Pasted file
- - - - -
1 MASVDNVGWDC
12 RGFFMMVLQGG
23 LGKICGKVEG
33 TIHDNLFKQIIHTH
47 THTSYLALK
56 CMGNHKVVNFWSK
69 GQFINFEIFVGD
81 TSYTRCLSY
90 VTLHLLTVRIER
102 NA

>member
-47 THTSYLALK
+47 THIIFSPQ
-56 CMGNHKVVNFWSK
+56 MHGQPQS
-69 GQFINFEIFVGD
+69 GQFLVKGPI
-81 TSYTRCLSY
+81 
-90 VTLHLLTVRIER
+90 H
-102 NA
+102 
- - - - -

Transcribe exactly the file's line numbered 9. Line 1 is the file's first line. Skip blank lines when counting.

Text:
90 VTLHLLTVRIER